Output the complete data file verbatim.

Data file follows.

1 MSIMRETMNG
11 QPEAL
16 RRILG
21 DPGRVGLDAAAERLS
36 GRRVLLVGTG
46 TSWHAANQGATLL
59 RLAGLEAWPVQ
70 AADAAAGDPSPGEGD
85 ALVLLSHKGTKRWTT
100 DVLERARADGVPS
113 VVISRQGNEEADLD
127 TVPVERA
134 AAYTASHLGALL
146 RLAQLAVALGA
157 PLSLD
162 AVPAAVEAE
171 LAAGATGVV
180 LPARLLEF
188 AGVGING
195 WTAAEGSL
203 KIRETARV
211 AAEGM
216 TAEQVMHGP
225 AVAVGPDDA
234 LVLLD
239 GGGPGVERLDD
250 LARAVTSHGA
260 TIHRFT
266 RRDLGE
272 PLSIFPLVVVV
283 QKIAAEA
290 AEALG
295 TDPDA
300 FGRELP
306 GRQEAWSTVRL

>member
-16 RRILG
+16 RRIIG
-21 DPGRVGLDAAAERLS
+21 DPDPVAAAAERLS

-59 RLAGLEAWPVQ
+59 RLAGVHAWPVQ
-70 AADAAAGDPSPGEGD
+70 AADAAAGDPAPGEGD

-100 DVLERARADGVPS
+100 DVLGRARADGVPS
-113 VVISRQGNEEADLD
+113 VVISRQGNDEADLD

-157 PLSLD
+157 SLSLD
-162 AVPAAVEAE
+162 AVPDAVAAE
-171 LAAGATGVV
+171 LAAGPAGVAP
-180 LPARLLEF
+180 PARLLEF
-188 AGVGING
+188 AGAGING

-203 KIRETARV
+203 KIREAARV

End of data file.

1 MSIMRETMNG
11 QPEAL
16 RRILG
21 DPGRVGLDAAAERLS
36 GRRVLLVGTG
46 TSWHAANQGATLL
59 RLAGLEAWPVQ
70 AADAAAGDPSPGEGD
85 ALVLLSHKGTKRWTT
100 DVLERARADGVPS
113 VVISRQGNEEADLD
127 TVPVERA
134 AAYTASHLGALL
146 RLAQLAVALGA
157 PLSLD
162 AVPAAVEAE
171 LAAGATGVV
180 LPARLLEF
188 AGVGING
195 WTAAEGSL
203 KIRETARV
211 AAEGM
216 TAEQVMHGP
225 AVAVGPDDA
234 LVLLD
239 GGGPGVERLDD
250 LARAVTSHGA
260 TIHRFT
266 RRDLGE
272 PLSIFPLVVVV
283 QKIAAEA
290 AEALG
295 TDPDA
300 FGRELP
306 GRQEAWSTVRL

>member
-16 RRILG
+16 RRIIG
-21 DPGRVGLDAAAERLS
+21 DPDPVAAAAERLS

-59 RLAGLEAWPVQ
+59 RLAGVHAWPVQ
-70 AADAAAGDPSPGEGD
+70 AADAAAGDPAPGEGD

-100 DVLERARADGVPS
+100 DVLGRARADGVPS
-113 VVISRQGNEEADLD
+113 VVISRQGNDEADLD

-157 PLSLD
+157 SLSLD
-162 AVPAAVEAE
+162 AVPDAVAAE
-171 LAAGATGVV
+171 LAAGPAGVAP
-180 LPARLLEF
+180 PARLLEF
-188 AGVGING
+188 AGAGING

-203 KIRETARV
+203 KIREAARV